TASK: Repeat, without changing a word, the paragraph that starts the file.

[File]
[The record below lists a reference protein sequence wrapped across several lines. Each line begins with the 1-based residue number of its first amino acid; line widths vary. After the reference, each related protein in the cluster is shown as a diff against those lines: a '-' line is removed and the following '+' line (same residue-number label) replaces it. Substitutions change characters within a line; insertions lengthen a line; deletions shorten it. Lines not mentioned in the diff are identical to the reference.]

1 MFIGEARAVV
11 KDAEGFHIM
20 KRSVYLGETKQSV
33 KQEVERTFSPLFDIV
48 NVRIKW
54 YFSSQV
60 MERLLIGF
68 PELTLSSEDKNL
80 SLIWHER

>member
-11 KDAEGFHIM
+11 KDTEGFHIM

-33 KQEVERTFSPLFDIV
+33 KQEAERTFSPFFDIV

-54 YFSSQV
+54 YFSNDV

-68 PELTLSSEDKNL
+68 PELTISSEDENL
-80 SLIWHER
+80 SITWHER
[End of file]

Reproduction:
[The record below lists a reference protein sequence wrapped across several lines. Each line begins with the 1-based residue number of its first amino acid; line widths vary. After the reference, each related protein in the cluster is shown as a diff against those lines: a '-' line is removed and the following '+' line (same residue-number label) replaces it. Substitutions change characters within a line; insertions lengthen a line; deletions shorten it. Lines not mentioned in the diff are identical to the reference.]